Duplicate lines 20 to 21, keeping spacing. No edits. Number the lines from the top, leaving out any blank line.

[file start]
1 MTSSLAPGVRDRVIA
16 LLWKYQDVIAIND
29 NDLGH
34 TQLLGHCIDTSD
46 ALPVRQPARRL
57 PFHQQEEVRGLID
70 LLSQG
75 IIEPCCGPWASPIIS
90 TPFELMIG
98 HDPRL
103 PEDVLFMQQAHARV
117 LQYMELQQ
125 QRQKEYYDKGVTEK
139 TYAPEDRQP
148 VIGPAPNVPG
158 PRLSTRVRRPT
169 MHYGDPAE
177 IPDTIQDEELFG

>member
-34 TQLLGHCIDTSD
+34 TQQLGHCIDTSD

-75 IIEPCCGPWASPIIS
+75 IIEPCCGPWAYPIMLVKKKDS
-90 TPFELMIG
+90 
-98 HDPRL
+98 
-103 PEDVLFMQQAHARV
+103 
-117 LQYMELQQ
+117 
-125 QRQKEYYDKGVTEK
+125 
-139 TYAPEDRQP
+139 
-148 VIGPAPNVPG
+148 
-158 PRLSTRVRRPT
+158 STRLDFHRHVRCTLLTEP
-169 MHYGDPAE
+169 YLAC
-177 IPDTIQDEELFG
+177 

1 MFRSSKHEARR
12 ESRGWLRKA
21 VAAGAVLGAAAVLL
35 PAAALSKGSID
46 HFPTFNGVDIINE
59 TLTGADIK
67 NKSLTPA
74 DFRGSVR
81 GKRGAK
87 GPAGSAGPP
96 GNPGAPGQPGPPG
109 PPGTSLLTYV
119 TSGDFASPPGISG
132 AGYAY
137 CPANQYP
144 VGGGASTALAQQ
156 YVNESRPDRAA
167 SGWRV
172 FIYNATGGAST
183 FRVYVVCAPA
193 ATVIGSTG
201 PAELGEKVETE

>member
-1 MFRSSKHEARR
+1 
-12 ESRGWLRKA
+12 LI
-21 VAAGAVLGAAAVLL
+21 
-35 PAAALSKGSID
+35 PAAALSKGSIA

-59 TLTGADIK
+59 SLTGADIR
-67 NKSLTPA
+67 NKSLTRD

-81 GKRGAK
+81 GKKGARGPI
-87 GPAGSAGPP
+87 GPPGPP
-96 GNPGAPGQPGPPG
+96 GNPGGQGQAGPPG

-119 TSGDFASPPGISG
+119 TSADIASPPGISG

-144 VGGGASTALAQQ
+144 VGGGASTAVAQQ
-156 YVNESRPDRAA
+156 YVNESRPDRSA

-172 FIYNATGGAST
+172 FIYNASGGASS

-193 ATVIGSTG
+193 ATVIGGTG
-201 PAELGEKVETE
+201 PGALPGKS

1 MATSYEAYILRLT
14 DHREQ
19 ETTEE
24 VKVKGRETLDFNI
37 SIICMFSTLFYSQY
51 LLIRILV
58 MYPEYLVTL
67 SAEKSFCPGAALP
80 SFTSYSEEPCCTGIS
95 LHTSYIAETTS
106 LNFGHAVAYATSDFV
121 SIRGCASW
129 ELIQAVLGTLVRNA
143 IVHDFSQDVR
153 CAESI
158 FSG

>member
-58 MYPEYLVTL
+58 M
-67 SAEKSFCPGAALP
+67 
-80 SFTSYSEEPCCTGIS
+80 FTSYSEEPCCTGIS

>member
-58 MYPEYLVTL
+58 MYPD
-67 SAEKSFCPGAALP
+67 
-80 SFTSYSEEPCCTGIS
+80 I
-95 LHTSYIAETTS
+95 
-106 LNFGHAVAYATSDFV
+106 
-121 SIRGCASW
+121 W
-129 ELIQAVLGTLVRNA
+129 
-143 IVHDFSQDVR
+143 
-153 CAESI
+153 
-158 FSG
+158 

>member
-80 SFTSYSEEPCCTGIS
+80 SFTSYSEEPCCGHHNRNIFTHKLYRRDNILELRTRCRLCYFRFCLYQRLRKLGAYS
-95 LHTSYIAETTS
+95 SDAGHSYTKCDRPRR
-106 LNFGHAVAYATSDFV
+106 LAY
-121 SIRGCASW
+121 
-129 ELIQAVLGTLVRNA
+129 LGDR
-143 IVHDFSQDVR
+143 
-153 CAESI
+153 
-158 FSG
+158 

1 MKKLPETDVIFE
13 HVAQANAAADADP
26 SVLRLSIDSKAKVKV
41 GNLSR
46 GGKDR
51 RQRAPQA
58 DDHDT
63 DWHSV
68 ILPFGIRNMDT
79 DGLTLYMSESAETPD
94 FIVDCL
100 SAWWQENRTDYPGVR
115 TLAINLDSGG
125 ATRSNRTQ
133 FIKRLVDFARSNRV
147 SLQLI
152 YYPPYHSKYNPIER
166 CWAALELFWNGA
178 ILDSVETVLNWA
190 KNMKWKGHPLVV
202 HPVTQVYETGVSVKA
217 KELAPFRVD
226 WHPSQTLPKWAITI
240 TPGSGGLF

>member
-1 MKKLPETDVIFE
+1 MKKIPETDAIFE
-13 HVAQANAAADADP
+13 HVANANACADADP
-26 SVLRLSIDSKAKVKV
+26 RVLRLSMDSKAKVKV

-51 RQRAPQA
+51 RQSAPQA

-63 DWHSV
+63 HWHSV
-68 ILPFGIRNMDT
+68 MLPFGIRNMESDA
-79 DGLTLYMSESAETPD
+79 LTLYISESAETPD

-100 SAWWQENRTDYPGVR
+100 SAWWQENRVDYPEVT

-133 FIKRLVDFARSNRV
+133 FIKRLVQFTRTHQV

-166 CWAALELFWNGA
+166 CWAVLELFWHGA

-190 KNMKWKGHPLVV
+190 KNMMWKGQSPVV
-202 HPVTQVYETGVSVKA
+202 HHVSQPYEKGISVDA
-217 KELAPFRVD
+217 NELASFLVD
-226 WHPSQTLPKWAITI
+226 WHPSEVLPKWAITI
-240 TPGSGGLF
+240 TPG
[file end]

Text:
-34 TQLLGHCIDTSD
+34 TQQLGHCIDTSD